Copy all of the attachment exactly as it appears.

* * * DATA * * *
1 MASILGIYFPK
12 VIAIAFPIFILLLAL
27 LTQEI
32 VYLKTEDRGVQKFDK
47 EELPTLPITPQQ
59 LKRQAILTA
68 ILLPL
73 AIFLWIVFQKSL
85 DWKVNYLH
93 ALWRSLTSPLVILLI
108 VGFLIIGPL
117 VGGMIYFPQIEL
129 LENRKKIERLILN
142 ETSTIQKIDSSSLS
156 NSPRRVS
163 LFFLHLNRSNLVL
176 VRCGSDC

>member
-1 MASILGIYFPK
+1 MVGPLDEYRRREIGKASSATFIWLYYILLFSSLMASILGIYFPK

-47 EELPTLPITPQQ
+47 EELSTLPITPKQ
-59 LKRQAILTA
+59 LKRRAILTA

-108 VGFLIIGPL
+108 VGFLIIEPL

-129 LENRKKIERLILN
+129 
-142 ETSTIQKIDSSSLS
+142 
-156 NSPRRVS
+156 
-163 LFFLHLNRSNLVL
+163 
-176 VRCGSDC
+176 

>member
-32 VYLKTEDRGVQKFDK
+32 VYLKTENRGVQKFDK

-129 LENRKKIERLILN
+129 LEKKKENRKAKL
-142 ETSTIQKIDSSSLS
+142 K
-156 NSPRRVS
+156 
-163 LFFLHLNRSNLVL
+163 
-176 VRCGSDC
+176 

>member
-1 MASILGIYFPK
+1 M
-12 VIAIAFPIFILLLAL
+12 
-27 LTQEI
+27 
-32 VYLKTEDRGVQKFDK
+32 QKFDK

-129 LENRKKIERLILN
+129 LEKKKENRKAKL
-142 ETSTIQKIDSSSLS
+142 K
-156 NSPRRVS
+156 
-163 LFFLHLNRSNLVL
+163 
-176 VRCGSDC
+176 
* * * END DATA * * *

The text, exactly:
1 MASILGIYFPK
12 VIAIAFPIFILLLAL
27 LTQEI
32 VYLKTEDRGVQKFDK
47 EELPTLPITPQQ
59 LKRQAILTA
68 ILLPL
73 AIFLWIVFQKSL
85 DWKVNYLH
93 ALWRSLTSPLVILLI
108 VGFLIIGPL
117 VGGMIYFPQIEL
129 LENRKKIERLILN
142 ETSTIQKIDSSSLS
156 NSPRRVS
163 LFFLHLNRSNLVL
176 VRCGSDC

>member
-1 MASILGIYFPK
+1 MVGPLDEYRRREIGKASSATFIWLYYILLFSSLMASILGIYFPK

-47 EELPTLPITPQQ
+47 EELSTLPITPKQ
-59 LKRQAILTA
+59 LKRRAILTA

-108 VGFLIIGPL
+108 VGFLIIEPL

-129 LENRKKIERLILN
+129 
-142 ETSTIQKIDSSSLS
+142 
-156 NSPRRVS
+156 
-163 LFFLHLNRSNLVL
+163 
-176 VRCGSDC
+176 

>member
-32 VYLKTEDRGVQKFDK
+32 VYLKTENRGVQKFDK

-129 LENRKKIERLILN
+129 LEKKKENRKAKL
-142 ETSTIQKIDSSSLS
+142 K
-156 NSPRRVS
+156 
-163 LFFLHLNRSNLVL
+163 
-176 VRCGSDC
+176 

>member
-1 MASILGIYFPK
+1 M
-12 VIAIAFPIFILLLAL
+12 
-27 LTQEI
+27 
-32 VYLKTEDRGVQKFDK
+32 QKFDK

-129 LENRKKIERLILN
+129 LEKKKENRKAKL
-142 ETSTIQKIDSSSLS
+142 K
-156 NSPRRVS
+156 
-163 LFFLHLNRSNLVL
+163 
-176 VRCGSDC
+176 